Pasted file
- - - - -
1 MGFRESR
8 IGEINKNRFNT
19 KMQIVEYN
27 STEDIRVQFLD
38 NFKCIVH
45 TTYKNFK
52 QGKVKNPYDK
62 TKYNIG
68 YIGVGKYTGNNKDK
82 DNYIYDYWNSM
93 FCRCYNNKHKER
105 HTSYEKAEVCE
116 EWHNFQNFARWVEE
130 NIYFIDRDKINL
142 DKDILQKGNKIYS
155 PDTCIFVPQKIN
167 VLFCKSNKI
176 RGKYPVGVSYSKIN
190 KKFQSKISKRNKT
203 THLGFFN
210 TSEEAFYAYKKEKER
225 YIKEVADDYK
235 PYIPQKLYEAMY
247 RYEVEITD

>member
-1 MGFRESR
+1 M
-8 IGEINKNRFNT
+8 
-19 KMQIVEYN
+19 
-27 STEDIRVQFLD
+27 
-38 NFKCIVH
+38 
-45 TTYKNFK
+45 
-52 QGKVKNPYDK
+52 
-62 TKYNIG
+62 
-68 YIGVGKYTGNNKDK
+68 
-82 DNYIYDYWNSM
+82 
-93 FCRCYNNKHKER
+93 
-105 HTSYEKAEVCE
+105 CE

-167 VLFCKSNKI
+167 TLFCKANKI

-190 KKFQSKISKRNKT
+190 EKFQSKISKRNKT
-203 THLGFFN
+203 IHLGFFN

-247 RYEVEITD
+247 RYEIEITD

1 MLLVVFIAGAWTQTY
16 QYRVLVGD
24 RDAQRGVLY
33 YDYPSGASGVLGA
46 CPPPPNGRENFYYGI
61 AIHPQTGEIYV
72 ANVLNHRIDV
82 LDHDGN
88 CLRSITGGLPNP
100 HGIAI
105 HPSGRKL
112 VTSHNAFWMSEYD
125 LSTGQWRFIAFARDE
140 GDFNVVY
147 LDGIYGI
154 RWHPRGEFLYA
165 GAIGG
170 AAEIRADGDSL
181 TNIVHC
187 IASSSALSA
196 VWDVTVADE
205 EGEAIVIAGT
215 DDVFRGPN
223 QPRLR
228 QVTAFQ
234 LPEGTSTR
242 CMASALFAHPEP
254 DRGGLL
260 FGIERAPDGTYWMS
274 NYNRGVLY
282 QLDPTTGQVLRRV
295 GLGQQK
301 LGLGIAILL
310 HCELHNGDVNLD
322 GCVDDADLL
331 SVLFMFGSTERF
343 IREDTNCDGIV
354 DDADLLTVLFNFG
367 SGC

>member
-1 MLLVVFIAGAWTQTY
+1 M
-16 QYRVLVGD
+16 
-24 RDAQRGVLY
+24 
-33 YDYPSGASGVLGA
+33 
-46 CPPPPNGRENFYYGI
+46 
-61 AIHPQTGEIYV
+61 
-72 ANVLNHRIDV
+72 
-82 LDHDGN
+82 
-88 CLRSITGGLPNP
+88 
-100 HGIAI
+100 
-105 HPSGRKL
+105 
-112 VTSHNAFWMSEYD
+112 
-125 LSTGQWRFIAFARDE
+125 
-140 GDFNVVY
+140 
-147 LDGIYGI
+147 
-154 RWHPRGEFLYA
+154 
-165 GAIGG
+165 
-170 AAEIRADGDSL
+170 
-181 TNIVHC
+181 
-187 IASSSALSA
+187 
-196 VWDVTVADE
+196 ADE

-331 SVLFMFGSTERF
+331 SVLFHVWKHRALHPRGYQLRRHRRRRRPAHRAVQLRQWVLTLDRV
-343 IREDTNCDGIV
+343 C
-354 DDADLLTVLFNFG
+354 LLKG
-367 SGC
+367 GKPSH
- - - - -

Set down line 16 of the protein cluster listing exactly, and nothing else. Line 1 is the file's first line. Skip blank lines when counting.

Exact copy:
155 PDTCIFVPQKIN